The Great Green Macaw mainly inhabits humid forests below 600 meters. The mountain almond tree is the key to the species, and selective logging has contributed greatly to the rapid and continuous decline experienced in wild populations of this bird, which has become scarce in four of the six countries in which it is distributed.
Conservation status: EN (Endangered) on the IUCN Red List
Wild population: 3,700 declining.
Captive population: Number unknown
Discover new aspects of the biology and ecology of the species in south-eastern Nicaragua and northern Costa Rica, and promote the protection of the species and its habitat.
This is a research project integrated into other work for the conservation of this area of great ecological wealth, which is at a critical juncture of the Mesoamerican Biological Corridor and has two important protected areas: the Indio-Maiz Reserve, Nicaragua and Braulio Carrillo National Park in Costa Rica. The study of the migration of this species is considered fundamental.
The work has included the study of reproductive activity through observation and monitoring of nests, and banding and monitoring of adult individuals to improve knowledge of the migration range. Although in general the species faces a difficult situation, the censuses show that the population is increasing in the project region. The life cycle of the preferred trees of the Great Green Macaw and the training of young biologists in the field of conservation have been other courses of action. The project has also conducted an awareness campaign with this bird as the emblem.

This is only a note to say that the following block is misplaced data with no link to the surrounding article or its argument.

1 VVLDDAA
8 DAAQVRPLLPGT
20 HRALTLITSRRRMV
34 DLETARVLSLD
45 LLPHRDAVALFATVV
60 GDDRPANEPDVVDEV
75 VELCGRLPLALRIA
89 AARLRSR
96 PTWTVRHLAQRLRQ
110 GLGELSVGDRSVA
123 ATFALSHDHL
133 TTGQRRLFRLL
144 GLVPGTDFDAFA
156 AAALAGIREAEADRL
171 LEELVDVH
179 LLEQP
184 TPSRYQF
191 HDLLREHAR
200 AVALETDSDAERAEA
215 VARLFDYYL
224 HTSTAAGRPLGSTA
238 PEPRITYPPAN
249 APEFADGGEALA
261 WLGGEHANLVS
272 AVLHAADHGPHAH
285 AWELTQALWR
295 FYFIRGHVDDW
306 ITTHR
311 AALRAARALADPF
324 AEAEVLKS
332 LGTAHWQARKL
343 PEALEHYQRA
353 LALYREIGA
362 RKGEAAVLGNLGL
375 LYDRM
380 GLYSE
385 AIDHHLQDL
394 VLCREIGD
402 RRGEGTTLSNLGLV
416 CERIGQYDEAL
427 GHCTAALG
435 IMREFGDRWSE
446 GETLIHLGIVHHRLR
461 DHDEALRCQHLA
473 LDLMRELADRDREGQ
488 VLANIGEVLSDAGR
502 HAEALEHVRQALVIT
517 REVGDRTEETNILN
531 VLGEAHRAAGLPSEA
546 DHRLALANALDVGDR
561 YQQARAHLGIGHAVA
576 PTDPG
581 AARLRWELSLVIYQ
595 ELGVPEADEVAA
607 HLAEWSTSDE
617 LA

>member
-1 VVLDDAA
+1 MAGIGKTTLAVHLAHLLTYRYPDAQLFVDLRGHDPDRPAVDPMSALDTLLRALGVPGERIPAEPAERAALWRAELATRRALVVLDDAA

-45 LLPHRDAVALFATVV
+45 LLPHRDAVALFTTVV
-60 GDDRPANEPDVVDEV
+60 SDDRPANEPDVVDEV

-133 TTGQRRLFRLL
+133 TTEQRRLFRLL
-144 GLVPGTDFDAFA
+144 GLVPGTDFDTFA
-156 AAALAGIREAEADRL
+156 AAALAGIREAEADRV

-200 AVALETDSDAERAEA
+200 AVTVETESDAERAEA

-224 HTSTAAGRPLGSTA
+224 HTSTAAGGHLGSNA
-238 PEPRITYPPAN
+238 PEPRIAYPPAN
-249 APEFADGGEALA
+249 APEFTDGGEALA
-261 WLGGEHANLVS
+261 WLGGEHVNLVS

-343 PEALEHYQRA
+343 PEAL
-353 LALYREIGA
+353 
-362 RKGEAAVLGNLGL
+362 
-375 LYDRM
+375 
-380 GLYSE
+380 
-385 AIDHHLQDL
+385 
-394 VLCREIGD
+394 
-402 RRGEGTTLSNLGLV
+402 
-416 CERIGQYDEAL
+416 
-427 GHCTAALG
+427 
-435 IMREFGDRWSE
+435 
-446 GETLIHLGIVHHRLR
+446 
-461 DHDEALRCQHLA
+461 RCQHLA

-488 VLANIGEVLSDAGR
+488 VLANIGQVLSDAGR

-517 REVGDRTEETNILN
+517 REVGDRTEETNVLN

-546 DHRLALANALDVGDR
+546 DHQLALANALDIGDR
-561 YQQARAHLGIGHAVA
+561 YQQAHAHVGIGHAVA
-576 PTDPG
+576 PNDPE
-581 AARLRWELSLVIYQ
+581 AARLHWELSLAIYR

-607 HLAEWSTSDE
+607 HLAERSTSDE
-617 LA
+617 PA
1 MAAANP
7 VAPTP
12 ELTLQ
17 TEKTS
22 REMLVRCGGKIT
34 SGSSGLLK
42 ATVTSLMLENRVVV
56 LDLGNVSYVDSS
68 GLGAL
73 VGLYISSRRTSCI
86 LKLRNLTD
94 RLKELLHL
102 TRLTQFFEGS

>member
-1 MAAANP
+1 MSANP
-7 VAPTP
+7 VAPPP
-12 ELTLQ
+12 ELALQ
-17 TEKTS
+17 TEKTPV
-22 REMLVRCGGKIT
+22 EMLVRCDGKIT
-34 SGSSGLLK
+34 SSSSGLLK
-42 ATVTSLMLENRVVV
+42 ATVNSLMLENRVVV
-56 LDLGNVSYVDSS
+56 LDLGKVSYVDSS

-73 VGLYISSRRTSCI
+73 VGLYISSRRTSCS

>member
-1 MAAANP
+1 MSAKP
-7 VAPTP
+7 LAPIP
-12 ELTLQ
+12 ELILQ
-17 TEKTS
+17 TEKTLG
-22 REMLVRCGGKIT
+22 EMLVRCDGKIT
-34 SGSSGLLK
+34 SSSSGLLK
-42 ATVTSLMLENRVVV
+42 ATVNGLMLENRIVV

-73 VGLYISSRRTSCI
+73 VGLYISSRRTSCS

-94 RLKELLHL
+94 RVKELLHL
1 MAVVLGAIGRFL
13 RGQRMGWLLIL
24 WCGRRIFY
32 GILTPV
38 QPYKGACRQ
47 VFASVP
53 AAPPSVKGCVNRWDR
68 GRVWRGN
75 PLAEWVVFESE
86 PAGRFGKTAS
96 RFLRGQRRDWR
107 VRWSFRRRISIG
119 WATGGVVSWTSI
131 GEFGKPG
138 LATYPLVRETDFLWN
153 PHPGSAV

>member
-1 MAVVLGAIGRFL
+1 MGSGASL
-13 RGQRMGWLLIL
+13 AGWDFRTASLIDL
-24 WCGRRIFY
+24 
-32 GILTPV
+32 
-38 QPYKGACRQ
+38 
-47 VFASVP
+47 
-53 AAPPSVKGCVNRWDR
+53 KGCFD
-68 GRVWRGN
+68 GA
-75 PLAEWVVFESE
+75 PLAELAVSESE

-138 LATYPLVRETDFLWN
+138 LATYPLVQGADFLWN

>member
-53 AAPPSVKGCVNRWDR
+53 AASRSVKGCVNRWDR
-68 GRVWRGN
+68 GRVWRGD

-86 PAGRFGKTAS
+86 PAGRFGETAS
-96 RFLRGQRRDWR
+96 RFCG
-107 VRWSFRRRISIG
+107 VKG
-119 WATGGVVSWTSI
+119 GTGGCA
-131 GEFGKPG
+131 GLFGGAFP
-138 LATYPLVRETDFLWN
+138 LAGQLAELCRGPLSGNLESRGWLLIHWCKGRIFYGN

Costa Rica and Nicaragua
Tropical Science Centre
Other organizations involved
Fundación del Río
Funds since 2009: 250 262 $